(3). Mika Salo
3 6 17 6 128 Race 16 of 16 4 3.13%
2000 Ferrari Ferrari B 3. Michael Schumacher*
4. Rubens Barrichello
10 10 21 5 170 Race 17 of 17 18 10.59%
2001 Ferrari Ferrari B 1. Michael Schumacher*
2. Rubens Barrichello
11 9 24 3 179 Race 13 of 17 77 43.02%
2002 Ferrari Ferrari B 1. Michael Schumacher*
2. Rubens Barrichello
10 15 27 12 221 Race 13 of 17 129 58.37%
2003 Ferrari Ferrari B 1. Michael Schumacher*
2. Rubens Barrichello
8 8 16 8 158 Race 16 of 16 14 8.86%
2004 Ferrari Ferrari B 1. Michael Schumacher*
2. Rubens Barrichello
12 15 29 14 262 Race 13 of 18 143 54.58%
2005 Renault Renault M 5. Fernando Alonso*
6. Giancarlo Fisichella
7 8 18 3 191 Race 19 of 19 9 4.71%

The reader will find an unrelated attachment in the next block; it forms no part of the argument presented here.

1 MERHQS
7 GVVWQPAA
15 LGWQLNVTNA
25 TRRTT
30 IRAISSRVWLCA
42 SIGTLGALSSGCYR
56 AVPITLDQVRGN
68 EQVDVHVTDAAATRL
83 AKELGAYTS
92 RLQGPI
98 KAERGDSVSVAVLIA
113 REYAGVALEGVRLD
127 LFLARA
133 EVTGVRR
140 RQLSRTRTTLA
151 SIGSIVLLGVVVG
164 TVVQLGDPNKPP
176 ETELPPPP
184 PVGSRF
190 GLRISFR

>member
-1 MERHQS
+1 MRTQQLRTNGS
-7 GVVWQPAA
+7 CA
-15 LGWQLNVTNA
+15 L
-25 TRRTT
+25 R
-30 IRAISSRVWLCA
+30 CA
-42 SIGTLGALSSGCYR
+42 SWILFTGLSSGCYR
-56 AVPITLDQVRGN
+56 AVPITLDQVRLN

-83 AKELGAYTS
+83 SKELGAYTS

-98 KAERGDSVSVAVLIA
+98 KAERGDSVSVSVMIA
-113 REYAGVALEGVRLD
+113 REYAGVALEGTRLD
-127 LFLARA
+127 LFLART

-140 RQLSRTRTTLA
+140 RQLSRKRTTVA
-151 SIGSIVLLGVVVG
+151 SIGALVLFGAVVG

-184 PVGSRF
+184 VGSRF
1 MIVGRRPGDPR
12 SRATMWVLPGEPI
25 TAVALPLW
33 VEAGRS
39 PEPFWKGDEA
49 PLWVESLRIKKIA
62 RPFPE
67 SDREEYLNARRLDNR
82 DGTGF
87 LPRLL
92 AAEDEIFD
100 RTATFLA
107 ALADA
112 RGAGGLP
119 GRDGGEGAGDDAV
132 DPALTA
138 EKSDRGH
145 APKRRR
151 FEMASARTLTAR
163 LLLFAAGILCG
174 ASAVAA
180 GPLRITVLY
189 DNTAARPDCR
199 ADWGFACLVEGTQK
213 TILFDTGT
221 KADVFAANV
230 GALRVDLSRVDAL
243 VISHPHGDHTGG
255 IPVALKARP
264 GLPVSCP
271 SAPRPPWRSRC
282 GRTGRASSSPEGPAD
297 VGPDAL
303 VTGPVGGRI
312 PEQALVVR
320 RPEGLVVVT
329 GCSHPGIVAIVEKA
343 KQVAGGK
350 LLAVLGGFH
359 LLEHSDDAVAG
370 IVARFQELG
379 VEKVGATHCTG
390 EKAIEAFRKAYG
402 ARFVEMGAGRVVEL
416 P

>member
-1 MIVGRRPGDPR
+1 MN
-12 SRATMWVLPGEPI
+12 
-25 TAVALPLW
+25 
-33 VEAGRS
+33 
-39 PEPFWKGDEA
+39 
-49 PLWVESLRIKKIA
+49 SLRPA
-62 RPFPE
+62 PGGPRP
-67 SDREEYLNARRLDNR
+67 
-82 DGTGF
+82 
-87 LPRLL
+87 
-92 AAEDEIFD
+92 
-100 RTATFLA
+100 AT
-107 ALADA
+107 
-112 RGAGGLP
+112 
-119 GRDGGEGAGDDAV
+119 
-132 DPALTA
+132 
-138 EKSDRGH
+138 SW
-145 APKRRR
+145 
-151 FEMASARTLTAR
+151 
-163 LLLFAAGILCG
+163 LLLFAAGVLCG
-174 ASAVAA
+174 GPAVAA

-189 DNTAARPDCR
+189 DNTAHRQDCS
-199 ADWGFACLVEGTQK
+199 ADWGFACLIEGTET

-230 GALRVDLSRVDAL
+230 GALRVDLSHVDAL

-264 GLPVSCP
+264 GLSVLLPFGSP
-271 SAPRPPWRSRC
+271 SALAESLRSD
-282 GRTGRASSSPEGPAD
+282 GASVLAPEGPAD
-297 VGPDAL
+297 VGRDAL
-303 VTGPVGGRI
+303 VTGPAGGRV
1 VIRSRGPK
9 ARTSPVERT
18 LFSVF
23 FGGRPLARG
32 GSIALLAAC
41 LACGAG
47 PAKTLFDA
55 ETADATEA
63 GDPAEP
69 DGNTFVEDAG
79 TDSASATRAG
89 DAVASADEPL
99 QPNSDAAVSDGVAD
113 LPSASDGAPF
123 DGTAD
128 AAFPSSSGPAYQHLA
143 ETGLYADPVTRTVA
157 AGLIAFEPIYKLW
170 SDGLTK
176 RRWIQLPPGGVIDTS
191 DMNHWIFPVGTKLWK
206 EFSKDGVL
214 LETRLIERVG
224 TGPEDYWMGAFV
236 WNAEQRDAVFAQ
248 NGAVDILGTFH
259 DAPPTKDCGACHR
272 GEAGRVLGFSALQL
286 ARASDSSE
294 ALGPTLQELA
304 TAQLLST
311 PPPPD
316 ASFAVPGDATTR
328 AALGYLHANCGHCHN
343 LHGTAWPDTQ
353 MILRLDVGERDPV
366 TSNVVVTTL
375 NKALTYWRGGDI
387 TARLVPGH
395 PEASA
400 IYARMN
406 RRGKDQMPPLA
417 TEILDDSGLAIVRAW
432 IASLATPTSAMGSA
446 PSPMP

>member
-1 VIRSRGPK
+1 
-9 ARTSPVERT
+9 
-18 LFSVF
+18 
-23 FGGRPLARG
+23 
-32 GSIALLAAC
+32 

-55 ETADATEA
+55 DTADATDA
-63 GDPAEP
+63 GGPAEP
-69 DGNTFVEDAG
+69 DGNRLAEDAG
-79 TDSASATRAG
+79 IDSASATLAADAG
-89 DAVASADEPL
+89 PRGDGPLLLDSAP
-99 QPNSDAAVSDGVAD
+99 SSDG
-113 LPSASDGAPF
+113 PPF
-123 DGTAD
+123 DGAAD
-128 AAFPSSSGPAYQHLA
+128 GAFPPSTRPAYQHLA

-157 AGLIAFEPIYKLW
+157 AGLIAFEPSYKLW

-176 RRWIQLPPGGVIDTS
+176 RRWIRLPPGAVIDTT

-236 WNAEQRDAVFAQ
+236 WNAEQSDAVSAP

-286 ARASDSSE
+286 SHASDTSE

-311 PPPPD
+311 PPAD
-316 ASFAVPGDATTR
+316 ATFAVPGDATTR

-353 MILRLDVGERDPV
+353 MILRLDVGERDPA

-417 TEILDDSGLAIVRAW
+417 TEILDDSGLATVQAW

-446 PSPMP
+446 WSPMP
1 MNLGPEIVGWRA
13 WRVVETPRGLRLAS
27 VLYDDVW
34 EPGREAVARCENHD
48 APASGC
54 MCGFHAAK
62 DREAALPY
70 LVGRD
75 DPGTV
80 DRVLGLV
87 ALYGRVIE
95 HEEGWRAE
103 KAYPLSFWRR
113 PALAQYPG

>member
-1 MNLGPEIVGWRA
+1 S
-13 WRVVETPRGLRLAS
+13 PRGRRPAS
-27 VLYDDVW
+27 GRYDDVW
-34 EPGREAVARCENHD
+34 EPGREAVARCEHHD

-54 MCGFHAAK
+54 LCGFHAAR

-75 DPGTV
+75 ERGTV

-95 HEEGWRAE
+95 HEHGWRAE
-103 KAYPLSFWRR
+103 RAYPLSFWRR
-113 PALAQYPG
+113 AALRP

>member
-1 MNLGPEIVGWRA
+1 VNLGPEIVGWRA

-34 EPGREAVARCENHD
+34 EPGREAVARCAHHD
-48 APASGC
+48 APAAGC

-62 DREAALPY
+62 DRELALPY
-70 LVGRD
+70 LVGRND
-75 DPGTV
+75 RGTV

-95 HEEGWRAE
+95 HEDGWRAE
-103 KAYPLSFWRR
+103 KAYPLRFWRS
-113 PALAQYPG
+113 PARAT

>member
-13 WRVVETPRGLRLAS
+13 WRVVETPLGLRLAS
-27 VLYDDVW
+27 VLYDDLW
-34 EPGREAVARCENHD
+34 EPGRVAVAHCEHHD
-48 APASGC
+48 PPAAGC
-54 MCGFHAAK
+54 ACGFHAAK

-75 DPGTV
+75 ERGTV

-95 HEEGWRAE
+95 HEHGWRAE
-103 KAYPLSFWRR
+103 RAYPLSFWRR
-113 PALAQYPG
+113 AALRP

2006 Renault Renault M 1. Fernando Alonso*
2. Giancarlo Fisichella
7 8 19 5 206 Race 18 of 18 5 2.43%
2007 Ferrari Ferrari B 5. Felipe Massa
6. Kimi Räikkönen*
11 9 22 11 204 Race 14 of 17 103[d] 50.49%
2008 Ferrari Ferrari B 1. Kimi Räikkönen
2. Felipe Massa
8 8 19 13 172 Race 18 of 18 21 12.21%
2009 Brawn Mercedes B 22. Jenson Button*
23. Rubens Barrichello
5 8 15 4 172 Race 16 of 17 18.5 10.76%
2010 Red Bull Renault B 5. Sebastian Vettel*
6. Mark Webber
15 9 20 6 498[e] Race 18 of 19 44 8.84%
2011 Red Bull Renault P 1. Sebastian Vettel*
2. Mark Webber
18 12 28 10 650 Race 16 of 19 153 23.54%
2012 Red Bull Renault P 1. Sebastian Vettel*
2. Mark Webber
8 7 14 7 460 Race 19 of 20 60 13.04%
2013 Red Bull Renault P 1. Sebastian Vettel*
2. Mark Webber
11 13 24 12 596 Race 16 of 19 236 39.60%
2014 Mercedes Mercedes P 6. Nico Rosberg
44. Lewis Hamilton*
18 16 31 11 701 Race 16 of 19 296 42.23%
2015 Mercedes Mercedes P 6. Nico Rosberg
44. Lewis Hamilton*
18 16 32 13 703 Race 15 of 19 275 39.12%
2016 Mercedes Mercedes P 6. Nico Rosberg*
44. Lewis Hamilton
20 19 33 9 765 Race 17 of 21 297 38.82%
2017 Mercedes Mercedes P 44. Lewis Hamilton*